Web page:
The history of Quorn mycoprotein


The fight for the future of food begins

There were growing concerns that the predicted increase in the world’s population would lead to global food shortages and widespread famine.


Dr Spicer, a Research Director working with the British Industrialist, Lord Rank, was briefed to investigate the feasibility of a process to turn starch into protein using some form of fermentation. It was agreed that the new food should be safe for consumption by humans, high in nutritional value, and, most importantly, it should taste great!

For the first 3 years of his investigation, Dr Spicer focused his efforts on a penecillium strain that was isolated from discarded surplus starch near a Rank Hovis McDougall factory. Although the organism performed well in a limited batch culture, there were two issues; firstly, its protein content was too low, secondly, it simply didn’t grow in continuous culture at a rate that would deliver the quantities demanded for commercial success.

In an attempt to create new foods, it was proved that, while it was possible to achieve great flavour and colour, texture was the biggest challenge. Eventually, Dr Spicer and his team concluded that, owing to its filamentous structure, a fungus microorganism could hold the key to solving the texture problem.

A white microscope seen in profile on a black background.


A micro-organism was identified as the most suitable for further research.

Following the testing of 3,000 micro-organisms taken from soil samples around the world, the fungus that was eventually identified as the most suitable candidate for further research came from somewhere much closer to home – a garden in Marlow, Buckinghamshire!

An orange icon of a plant sprouting from the ground.


Quorn mycoprotein was named by the UK Food Standards Committee.

Fusarium graminearum was the original organism that, some years later, was reclassified as Fusarium venenatum PTA 2684.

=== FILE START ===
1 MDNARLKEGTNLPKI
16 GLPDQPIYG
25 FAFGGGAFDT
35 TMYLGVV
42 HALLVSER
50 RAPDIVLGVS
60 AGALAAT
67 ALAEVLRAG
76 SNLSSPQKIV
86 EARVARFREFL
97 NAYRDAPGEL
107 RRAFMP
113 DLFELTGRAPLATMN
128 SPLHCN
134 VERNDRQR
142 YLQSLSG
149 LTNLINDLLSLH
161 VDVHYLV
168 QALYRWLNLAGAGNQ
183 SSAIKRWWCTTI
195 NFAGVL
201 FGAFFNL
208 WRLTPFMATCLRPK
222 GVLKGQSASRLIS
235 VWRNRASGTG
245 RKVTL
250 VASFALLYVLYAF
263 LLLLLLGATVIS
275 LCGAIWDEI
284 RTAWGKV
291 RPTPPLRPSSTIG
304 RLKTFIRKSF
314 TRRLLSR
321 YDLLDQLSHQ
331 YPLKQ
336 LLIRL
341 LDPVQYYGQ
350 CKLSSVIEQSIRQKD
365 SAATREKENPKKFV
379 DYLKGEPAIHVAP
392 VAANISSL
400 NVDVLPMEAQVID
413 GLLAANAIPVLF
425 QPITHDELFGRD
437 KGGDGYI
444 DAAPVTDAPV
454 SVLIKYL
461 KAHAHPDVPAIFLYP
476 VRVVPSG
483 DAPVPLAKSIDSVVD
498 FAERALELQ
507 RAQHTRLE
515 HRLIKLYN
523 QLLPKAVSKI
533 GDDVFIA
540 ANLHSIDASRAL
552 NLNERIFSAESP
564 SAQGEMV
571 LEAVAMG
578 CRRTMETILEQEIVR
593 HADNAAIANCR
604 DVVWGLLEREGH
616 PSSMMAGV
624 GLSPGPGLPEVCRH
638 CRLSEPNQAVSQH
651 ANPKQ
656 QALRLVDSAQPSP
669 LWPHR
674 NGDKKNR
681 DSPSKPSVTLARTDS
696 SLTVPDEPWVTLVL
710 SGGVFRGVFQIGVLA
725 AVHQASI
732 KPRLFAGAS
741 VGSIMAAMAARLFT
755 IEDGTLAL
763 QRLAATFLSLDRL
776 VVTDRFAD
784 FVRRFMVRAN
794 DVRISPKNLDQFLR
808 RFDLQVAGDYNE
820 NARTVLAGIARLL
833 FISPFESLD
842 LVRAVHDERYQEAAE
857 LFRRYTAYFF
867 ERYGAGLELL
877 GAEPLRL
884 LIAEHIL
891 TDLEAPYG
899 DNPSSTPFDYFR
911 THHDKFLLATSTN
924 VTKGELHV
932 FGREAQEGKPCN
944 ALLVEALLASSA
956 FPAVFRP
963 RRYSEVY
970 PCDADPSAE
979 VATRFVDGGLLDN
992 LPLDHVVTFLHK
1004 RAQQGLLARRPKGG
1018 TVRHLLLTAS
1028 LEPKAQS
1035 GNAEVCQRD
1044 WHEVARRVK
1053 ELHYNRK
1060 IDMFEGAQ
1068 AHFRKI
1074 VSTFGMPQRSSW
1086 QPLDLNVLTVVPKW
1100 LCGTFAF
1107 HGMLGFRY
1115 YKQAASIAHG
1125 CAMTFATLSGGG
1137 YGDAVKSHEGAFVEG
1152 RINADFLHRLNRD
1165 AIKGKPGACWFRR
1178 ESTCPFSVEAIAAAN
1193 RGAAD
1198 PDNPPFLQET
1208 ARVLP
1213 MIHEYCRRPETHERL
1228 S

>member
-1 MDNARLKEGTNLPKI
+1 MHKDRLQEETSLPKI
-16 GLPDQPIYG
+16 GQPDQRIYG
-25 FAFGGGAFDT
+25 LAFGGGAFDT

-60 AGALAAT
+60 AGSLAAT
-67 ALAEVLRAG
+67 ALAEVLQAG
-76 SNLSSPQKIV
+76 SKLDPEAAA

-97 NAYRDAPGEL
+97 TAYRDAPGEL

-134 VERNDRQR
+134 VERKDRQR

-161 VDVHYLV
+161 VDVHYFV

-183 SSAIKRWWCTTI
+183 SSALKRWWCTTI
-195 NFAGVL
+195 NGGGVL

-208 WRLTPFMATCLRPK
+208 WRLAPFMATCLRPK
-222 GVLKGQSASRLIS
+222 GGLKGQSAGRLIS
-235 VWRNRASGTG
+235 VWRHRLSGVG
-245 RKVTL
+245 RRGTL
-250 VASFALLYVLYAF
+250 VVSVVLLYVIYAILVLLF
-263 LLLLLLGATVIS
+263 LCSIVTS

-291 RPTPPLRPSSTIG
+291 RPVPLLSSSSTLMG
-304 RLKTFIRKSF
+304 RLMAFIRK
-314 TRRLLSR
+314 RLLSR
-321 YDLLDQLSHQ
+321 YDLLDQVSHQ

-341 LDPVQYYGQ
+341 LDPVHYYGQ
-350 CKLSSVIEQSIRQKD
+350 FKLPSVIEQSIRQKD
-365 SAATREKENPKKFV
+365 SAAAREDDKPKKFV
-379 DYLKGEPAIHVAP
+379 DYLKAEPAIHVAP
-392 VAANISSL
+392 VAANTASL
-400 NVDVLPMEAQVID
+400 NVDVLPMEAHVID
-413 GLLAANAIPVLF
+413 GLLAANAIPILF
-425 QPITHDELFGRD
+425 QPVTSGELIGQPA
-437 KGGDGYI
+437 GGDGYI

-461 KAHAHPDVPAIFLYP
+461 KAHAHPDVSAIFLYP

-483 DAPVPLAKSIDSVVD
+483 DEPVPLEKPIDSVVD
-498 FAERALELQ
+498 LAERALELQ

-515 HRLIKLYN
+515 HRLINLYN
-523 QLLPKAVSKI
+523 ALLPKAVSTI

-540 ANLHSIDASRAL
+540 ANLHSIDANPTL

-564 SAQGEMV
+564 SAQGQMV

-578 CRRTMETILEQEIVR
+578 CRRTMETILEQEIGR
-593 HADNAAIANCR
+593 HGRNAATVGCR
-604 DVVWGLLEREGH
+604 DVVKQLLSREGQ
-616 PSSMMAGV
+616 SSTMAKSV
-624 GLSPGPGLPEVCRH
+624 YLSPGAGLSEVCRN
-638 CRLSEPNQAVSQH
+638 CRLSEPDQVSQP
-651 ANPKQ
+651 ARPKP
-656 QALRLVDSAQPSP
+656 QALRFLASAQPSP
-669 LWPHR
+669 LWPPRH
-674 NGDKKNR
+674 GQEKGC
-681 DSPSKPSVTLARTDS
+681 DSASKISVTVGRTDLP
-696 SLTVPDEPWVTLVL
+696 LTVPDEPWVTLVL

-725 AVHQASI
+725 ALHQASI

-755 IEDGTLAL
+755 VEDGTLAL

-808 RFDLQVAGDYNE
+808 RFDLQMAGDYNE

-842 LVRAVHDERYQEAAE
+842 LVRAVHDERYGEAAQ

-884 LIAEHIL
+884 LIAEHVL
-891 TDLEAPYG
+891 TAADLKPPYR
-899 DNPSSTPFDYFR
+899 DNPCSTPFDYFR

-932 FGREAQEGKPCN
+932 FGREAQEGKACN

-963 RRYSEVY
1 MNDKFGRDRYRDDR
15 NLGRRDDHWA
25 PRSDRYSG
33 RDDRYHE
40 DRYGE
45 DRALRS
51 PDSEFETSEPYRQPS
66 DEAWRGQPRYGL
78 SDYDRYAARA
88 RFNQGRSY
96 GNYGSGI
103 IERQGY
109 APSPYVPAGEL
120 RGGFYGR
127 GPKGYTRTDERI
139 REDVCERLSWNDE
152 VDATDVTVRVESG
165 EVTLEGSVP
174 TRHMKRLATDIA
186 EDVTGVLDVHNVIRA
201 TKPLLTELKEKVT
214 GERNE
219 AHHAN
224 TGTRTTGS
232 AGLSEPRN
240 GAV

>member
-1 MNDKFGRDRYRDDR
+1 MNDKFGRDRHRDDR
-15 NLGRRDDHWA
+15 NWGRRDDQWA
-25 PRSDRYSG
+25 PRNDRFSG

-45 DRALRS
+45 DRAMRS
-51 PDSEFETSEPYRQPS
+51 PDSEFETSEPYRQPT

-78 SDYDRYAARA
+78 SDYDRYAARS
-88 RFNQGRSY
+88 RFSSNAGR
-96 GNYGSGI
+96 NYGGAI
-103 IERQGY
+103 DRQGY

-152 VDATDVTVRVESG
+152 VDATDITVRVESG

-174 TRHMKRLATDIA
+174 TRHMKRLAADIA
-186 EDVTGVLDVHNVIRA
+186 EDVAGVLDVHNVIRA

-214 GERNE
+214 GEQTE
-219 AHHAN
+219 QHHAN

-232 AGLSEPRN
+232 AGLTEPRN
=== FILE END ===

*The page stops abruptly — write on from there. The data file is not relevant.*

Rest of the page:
Quorn mycoprotein becomes the key ingredient of the Quorn® product range

Over the years, expert Quorn chefs learned how to get the best out of Quorn mycoprotein, resulting in a wide range of vegan and vegetarian ready meals, sausages, burgers and deli slices, as well as cooking ingredients like mince, strips and pieces.

A handled terra cotta bowl of Quorn Mince surrounded by smaller bowls of spices, sauces, beans, and an onion and a bunch of coriander.


The first Quorn products were launched in the UK, with two savoury pies hitting the shelves of Sainsbury’s supermarkets. Since then, the Quorn range has grown to offer food for all meal occasions, and is now sold in 20 different countries worldwide.

Savoury pie

2020 and beyond

Quorn continues to lead the way with future facing research.

As we move into the new decade, Quorn continues to be at the forefront of Quorn mycoprotein research and development. The scientific team at Quorn work with leading researchers across top UK and international universities and research centres to continually improve our understanding of Quorn mycoprotein and its role as part of a healthy lifestyle and healthy planet.

Our new state-of-the-art Fermentation Development Centre opened in 2020 to accelerate our protein research programme. This will help us improve both the sustainability and quality of Quorn mycoprotein, the key ingredient in all Quorn products.

The Earth as seen from space on a black background.

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